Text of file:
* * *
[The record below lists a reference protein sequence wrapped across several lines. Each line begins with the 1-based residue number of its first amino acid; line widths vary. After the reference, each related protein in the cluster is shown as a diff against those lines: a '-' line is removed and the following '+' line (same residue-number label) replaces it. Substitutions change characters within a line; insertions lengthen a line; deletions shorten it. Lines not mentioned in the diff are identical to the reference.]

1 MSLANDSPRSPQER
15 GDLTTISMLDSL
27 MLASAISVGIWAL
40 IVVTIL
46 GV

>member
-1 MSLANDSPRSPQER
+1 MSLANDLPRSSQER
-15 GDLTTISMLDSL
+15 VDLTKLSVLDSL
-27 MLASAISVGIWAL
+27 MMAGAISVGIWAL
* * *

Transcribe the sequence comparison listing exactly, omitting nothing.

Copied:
[The record below lists a reference protein sequence wrapped across several lines. Each line begins with the 1-based residue number of its first amino acid; line widths vary. After the reference, each related protein in the cluster is shown as a diff against those lines: a '-' line is removed and the following '+' line (same residue-number label) replaces it. Substitutions change characters within a line; insertions lengthen a line; deletions shorten it. Lines not mentioned in the diff are identical to the reference.]

1 MSLANDSPRSPQER
15 GDLTTISMLDSL
27 MLASAISVGIWAL
40 IVVTIL
46 GV

>member
-1 MSLANDSPRSPQER
+1 MSLANDLPRSSQER
-15 GDLTTISMLDSL
+15 VDLTKLSVLDSL
-27 MLASAISVGIWAL
+27 MMAGAISVGIWAL